FURNER’S HOTEL – AN ULVERSTONE LANDMARK

FURNER'S HOTEL - AN ULVERSTONE LANDMARK

In 1903 there was a public vote to determine whether Mr F.H. Furner’s new hotel in the seaside Tasmanian town of Ulverstone should be granted a liquor licence. Surprise, surprise….the ayes were in the majority. The old Queen had died the previous year, but the design was

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DRIVING LICENCE DREAD

DRIVING LICENCE DREAD

We all dislike our driving licence photo don’t we? I look like a terrified, but hard core criminal in mine. No, I am not going to display it here. Why on earth aren’t we allowed to smile in these photographs? Just a shadow of a grin would

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WHERE IS WINIFRED?

WHERE IS WINIFRED?

Winifred Julia Singleton (Winnie) was born near Ulverstone, Tasmania on November 29 1918,  the first child of Arthur and Elizabeth (Lizzie) Singleton. Arthur Singleton was my great uncle. There is only one known photo of Winnie. It was taken in 1924, when she and her little sister

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The Lunch Basket

The Lunch Basket

Anyone growing up in rural Tasmania in the old days would be aware of the lunch basket, often taken out to the paddock by small children. And if a piece of cake or a biscuit disappeared on the way….well who could blame them? My farmer’s wife mother

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PHILMA RICHARDS; A TASMANIAN MEMOIR

PHILMA RICHARDS; A TASMANIAN MEMOIR

There is something so special about childhood friends, especially if you grew up in the country. Our nearest neighours in 1950s Tasmania were the Richards family. Cheryl and Michael were almost the same age as me and my sister Robbie. We lived on adjoining dairy farms at

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A CORDIAL INTRODUCTION TO ULVERSTONE

A CORDIAL INTRODUCTION TO ULVERSTONE

When the Melbourne Centennial Exhibition opened in 1888, produce from the small community of Ulverstone, Tasmania was represented by leather and skins from Mr T. L. Button, ploughs of polished iron and varnished blackwood from Mr L. Titmouse and…..cordials and aerated waters from Mr R. R. Hunter.

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A TASMANIAN CONSTABLE WITH COURAGE AND COMPASSION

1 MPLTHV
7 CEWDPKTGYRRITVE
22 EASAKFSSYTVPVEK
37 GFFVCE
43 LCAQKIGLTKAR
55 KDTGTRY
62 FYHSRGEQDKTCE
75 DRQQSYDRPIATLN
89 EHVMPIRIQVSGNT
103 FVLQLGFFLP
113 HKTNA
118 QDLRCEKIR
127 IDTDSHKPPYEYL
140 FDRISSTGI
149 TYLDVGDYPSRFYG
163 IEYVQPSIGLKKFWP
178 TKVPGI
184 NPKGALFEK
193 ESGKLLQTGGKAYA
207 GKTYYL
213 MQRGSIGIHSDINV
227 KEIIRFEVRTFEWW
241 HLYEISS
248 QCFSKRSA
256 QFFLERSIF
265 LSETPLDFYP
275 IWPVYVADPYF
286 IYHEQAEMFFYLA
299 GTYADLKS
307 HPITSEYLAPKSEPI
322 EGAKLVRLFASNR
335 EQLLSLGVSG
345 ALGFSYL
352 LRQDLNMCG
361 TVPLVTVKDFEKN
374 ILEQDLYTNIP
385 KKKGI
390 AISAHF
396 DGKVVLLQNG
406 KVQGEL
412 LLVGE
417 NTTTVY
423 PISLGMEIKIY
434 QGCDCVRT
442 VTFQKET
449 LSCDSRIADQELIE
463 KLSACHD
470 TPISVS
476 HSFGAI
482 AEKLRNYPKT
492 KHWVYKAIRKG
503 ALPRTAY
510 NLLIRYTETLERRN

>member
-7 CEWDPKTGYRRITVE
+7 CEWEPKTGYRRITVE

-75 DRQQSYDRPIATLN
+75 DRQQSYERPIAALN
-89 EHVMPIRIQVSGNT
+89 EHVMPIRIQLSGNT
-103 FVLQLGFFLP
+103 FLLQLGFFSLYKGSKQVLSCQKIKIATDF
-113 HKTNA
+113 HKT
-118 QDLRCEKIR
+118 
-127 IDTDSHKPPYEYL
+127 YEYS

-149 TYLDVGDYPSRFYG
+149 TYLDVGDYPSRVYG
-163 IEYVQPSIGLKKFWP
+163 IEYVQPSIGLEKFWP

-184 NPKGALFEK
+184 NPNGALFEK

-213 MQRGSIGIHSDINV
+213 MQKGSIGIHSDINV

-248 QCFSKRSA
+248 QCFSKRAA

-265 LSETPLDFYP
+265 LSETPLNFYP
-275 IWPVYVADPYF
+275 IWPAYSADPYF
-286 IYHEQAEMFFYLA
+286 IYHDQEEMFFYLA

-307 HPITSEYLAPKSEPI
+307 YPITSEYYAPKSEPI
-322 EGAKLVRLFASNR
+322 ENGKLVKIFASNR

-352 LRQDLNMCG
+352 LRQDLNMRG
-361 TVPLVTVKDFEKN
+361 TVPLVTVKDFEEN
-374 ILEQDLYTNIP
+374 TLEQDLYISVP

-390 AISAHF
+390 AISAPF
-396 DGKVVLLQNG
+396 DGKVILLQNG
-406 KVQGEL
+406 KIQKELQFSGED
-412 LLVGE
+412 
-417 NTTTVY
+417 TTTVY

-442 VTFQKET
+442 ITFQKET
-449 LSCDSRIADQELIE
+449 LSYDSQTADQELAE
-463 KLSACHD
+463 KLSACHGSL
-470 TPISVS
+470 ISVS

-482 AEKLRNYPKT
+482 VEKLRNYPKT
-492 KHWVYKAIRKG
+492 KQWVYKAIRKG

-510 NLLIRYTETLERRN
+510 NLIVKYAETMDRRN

A  TASMANIAN CONSTABLE WITH COURAGE AND COMPASSION

In April 1929 there was a devastating flood in the small tin mining town of Derby, in north-eastern Tasmania. A dam burst after a period of unprecedented rain. Fourteen people lost their lives and many others their homes and livelihoods. The death toll would have been much

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THE GRAVEL PIT PLAYGROUND

THE GRAVEL PIT PLAYGROUND

  There was a large gravel pit on the dairy farm I grew up on outside Ulverstone, in north west Tasmania.  I don’t think the income from it was huge, but it  must have been a big help to my parents when they bought the property in

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LAURIE’S COPY BOOK

LAURIE'S COPY BOOK

Sorting through documents while researching our family history I found a section of one of my Uncle Laurie’s school copy books. It had been kept as a treasured memento by his mother after his death in WWII.  Each page was dated; from May 3 1932 through to

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LES MURRAY; COWSHEDS AND CONCRETE

LES MURRAY; COWSHEDS AND CONCRETE

As a Baby Boomer I grew up with little exposure to Australian literature.  It was all English boarding school stories,  Enid Blyton and Charles Dickens. My early knowledge of poets was limited to those represented in a primary school textbook, Poems for Pleasure; Blake, Longfellow, Wordsworth, Coleridge

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